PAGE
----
Takashi Miura's research focuses on Japanese religions in the early modern and modern periods. He is the author of Agents of World Renewal: The Rise of Yonaoshi Gods in Japan (2019, University of Hawaii Press). In this book, he examines the spread of the concept of "world renewal" (yonaoshi) in Japanese society from the late eighteenth to early twentieth centuries and highlights the rise of "yonaoshi gods," a new category of divinities that emerged during this time period. He is currently working on his second book, tentatively titled Venerating the Righteous: Sakura Sogoro and Deified Peasants in Japan, in which he analyzes the practice of "peasant deification" in the early modern period and its impact on subsequent religious practices in Japan. At the University of Arizona, he teaches courses on Japanese religions and Buddhism. He received his B.A. (Religion & Japanese-English Translation) and M.A. (Asian Religions) from the University of Hawaii at Manoa and his Ph.D. (Asian Religions) from Princeton University.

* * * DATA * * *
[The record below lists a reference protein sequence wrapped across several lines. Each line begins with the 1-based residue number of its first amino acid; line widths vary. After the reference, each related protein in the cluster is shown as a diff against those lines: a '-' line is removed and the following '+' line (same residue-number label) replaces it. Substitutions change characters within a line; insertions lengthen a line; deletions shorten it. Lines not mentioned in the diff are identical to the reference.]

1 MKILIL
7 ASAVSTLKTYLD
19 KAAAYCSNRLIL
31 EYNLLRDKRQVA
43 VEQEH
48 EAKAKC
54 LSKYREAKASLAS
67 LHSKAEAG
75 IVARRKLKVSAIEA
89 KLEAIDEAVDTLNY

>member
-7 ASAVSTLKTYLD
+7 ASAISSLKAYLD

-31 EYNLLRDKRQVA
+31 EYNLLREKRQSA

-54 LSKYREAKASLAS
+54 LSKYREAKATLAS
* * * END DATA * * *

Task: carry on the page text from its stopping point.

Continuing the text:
Agents of World Renewal: The Rise of Yonaoshi Gods in Japan (2019). Honolulu: University of Hawaii Press.
“The Ee ja nai ka and the Meiji Restoration: A View from Nagoya through Hosono Yosai’s Kankyo manpitsu” (2019). Journal of Religion in Japan 7 (3): pp. 201–218.
“Shinto Is the Indigenous Religion of the World: Deguchi Onisaburo and His Shinto Universalism” (2018). Journal of Religion in Japan 7 (1): pp. 57–81.
“Yonaoshi no saikosatsu: shukyoshi teki kanten kara” (2018). In Kami to hotoke no Bakumatsu ishin, eds. Iwata Mami and Kirihara Kenshin, Kyoto: Hozokan, pp. 79–102.
“The Buddha in Yoshiwara: Religion and Visual Entertainment in Tokugawa Japan as Seen through Kibyoshi” (2017). Japanese Journal of Religious Studies 44 (2): pp. 225–254.